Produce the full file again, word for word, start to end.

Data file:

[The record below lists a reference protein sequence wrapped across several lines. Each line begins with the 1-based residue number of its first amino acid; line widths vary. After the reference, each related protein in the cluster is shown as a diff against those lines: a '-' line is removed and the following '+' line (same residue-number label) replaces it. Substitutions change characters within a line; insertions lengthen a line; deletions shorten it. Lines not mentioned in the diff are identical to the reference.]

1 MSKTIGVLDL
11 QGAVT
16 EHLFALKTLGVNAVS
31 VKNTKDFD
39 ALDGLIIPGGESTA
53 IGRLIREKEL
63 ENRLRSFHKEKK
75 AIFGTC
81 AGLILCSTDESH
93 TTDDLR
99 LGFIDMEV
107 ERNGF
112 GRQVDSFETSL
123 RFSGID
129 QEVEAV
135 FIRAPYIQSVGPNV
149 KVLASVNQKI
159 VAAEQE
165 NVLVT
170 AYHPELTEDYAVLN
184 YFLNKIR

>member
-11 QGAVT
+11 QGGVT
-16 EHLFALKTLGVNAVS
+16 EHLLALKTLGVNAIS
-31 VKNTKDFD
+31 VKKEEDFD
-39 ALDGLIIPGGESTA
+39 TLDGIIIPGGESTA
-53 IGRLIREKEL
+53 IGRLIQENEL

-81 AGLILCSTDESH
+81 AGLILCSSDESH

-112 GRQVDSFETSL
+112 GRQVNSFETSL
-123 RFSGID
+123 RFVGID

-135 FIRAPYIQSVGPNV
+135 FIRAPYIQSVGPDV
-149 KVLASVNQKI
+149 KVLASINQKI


[The record below lists a reference protein sequence wrapped across several lines. Each line begins with the 1-based residue number of its first amino acid; line widths vary. After the reference, each related protein in the cluster is shown as a diff against those lines: a '-' line is removed and the following '+' line (same residue-number label) replaces it. Substitutions change characters within a line; insertions lengthen a line; deletions shorten it. Lines not mentioned in the diff are identical to the reference.]

1 MSKTIGVLDL
11 QGAVT
16 EHLFALKTLGVNAVS
31 VKNTKDFD
39 ALDGLIIPGGESTA
53 IGRLIREKEL
63 ENRLRSFHKEKK
75 AIFGTC
81 AGLILCSTDESH
93 TTDDLR
99 LGFIDMEV
107 ERNGF
112 GRQVDSFETSL
123 RFSGID
129 QEVEAV
135 FIRAPYIQSVGPNV
149 KVLASVNQKI
159 VAAEQE
165 NVLVT
170 AYHPELTEDYAVLN
184 YFLNKIR

>member
-11 QGAVT
+11 QGGVT
-16 EHLFALKTLGVNAVS
+16 EHLLALKTLGVNAIS
-31 VKNTKDFD
+31 VKKEEDFD
-39 ALDGLIIPGGESTA
+39 TLDGIIIPGGESTA
-53 IGRLIREKEL
+53 IGRLIQENEL

-81 AGLILCSTDESH
+81 AGLILCSSDESH

-112 GRQVDSFETSL
+112 GRQVNSFETSL
-123 RFSGID
+123 RFVGID

-135 FIRAPYIQSVGPNV
+135 FIRAPYIQSVGPDV
-149 KVLASVNQKI
+149 KVLASINQKI